America’s wealth inequality and how it’s related to how and where you shop

According to a recent study, 9 out of 10 Americans believe the wealth of this country should be distributed like this:

Ideal wealth distribution

The ones who work hard deserve to have more than the ones who don’t. And it’s ok that a few of us have quite a bit more than others; that’s the incentive to strive for the “American Dream”. Yet, people say that the wealth must be distributed in such a way, that everyone can make a living and sustain a healthy life for themselves and their families.

The reality of the situation is quite different. 1% of the population in the USA owns 40% of the country’s wealth. That means that the richest 1% has a whopping 21.6 trillion dollars. Here’s what the graph of America’s wealth looks like in reality:

Actual wealth distribution

So who do we find lurking among the richest 1%? Well, to name a few, we’ve got the Walton Family of Wal-Mart, Jeff Bezos of Amazon, cool folks like Bill Gates and Elon Musk, many dot com founders, the owners of food corporations like Mars, quite a few investment and hedge-fund bankers and last but not least, not so cool people like the Koch Brothers (oil and gas moguls working hard to kill the planet while getting richer) and Donald Trump.

Using statistics is a great way to create awareness, but it shouldn’t just amount to a shoulder shrug and depressed thoughts of what a terrible, “unfair” world we live in. It needs to do more than that. Don’t use it to get mad and blame the branches of government for not doing the “right thing” either; what’s past is past. Instead, use it as inspiration to make a personal change.

Ask yourself; what can I do to help correct this injustice?

In addition to using your right to vote and help climate-friendly Mr. Sanders (the only candidate not in cahoots with the 1%) win the nomination AND election this year, there are actually a few easy things you can do and start doing right now!

1. Shop Small.

What does it mean to shop small? Essentially what it means is to make your purchases at locally owned shops and eat at local eateries. That’s your neighborhood coffee shop, the mom and pop down the street, the farmers market, the vintage shop.

When you shop small instead of shopping big (at for example Wal-Mart, Target, Gap or Macy’s), you are supporting a tax-paying, local businessman or woman, not a multi-billion-dollar corporation. In order words, you are spreading the riches more evenly across the board, and pumping money into your local economy.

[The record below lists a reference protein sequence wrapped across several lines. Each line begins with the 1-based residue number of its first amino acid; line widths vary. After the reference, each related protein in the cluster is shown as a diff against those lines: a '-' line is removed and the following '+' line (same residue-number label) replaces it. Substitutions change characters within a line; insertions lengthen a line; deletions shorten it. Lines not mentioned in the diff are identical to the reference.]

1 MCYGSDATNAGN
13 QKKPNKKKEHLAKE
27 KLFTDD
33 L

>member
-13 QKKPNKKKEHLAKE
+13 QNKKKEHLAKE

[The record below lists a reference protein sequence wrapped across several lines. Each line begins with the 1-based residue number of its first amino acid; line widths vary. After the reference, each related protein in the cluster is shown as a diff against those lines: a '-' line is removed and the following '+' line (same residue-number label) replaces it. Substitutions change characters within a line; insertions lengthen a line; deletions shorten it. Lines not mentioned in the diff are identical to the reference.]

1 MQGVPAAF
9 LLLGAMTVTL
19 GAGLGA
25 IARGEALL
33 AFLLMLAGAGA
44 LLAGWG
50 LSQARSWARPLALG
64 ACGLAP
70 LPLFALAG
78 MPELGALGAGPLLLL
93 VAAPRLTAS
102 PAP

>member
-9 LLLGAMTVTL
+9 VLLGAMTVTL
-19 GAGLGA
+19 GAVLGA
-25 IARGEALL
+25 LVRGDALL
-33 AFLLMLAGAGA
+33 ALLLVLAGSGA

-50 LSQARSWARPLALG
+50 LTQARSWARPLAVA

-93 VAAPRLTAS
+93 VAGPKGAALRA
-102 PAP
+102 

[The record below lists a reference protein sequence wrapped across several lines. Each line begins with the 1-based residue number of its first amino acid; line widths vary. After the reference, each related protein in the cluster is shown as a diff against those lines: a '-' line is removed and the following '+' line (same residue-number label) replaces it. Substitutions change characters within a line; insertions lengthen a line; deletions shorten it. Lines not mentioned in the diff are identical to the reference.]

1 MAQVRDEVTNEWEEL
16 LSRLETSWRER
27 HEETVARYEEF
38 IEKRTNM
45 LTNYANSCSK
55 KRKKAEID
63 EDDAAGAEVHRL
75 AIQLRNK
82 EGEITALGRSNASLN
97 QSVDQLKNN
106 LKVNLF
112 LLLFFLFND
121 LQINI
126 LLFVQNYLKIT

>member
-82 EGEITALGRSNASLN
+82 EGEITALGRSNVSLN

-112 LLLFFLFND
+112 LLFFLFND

2. Buy Made in USA.

When you support locally-made, you are encouraging businesses to bring manufacturing back to where you live (from far away). Manufacturing jobs can make a big difference, as they are an important part in supplying the large lower and middle-class with stabile, safe, above-minimum-income jobs. The more we manufacture here – the more people we can employ.

In order to make themselves richer, the billionaire owners and CEOs of large companies generally outsource all manufacturing of products to Asia, never admitting that by doing so, they’re deliberately making their home country poorer. In the long run, making a country poorer means that the masses have to keep relying on “cheap” imported goods, as that’s all they can afford, allowing the corporations to keep importing since (obviously) that’s what the “people want”. See that vicious circle?

In short, it’s terrible for our economy and our people and it keeps some of the 1% way ahead of the rest. (As for the people overseas manufacturing these items as “cheaply as possible”, it’s not good for them either. If nobody stands up and stops supporting the businesses they un-ethically produce for, they have no hope for better working conditions.) Buying local does make a difference.

3. Don’t ever buy something you don’t need on a high interest credit card.

Every time you shop on your credit card for such high amounts that you cannot afford to pay it off the next month and instead end up paying interest, you are making some of the top 1% richer. The banks and their investors use that money to make themselves another not-so-hard-earned buck.